Indian Wells: Italy's Flavia Pennetta routed world number three Agnieszka Radwanska 6-2, 6-1 on Sunday to win the Indian Wells WTA crown. Pennetta, 32, claimed the biggest title of her career, needing just one hour and 13 minutes to blow past Poland's second-seeded Radwanska, who was hobbled by a left leg injury.
Pennetta's victims in the $12 million (8.6 million euros) combined WTA and ATP Masters tournament included world number two and top seed Li Na of China as well as former US Open champion Samantha Stosur. Pennetta claimed the 10th WTA title of her career and her first since Marbella in 2010. Since then Pennetta had battled through a dismal 2012 season in which she struggled with both a back and wrist injury, dropping as low as 166th in the world.
She was considering retirement before reaching the semi-finals of the US Open last year, but Pennetta, who in 2009 became the first Italian to reach the world top 10, will now make it back into the top 15 in the world.
"It's incredible, something amazing," Pennetta said, recalling almost being in tears after falling in the first round to compatriot Francesca Schiavone here last year.
"The feeling and everything was so bad," she said. "And now, after one year, we have the trophy."
Pennetta saved both break points she faced in the match and broke Radwanska in the fifth and seventh games of the opening set, pocketing the first frame with a backhand winner down the line.
After holding serve to open the second set, Radwanska called for the trainer and had supportive tape applied around her left knee. She seemed frustrated by reduced mobility as she dropped her serve to trail 2-1 in the second, and didn't win another game. She bravely fought off one match point in the final game, but a double fault and forehand wide gave Pennetta another chance, and the Italian clinched it when Radwanska sailed a forehand long.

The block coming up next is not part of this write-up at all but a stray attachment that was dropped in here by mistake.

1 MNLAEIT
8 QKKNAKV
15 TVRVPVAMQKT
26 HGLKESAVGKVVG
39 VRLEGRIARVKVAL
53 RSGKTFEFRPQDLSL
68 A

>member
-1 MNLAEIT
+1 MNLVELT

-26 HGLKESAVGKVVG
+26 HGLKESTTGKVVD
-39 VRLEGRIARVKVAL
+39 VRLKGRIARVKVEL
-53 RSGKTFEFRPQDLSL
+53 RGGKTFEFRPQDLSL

Pennetta said the challenge in the second set was to maintain her concentration. "The first set was I think pretty good," Pennetta said. "I tried to go for winners. "Second set, I see she has a physical problem and I started thinking too much."
Radwanska fought to hold back tears at the trophy presentation. "I think it's just the worst thing for a player to not give the 100 percent, especially in the final of the big event," she said. "And I just couldn't run as much as I normally do. Just bad luck."
Radwanska said she would receive treatment on her knee, and try to be ready to play in the prestigious hardcourt tournament that starts Wednesday in Miami, where she lifted the trophy in 2012. "It's still couple days to my first match, so of course I will have a few days off, then we will see," she said. "It's big tournament, so I will really want to try."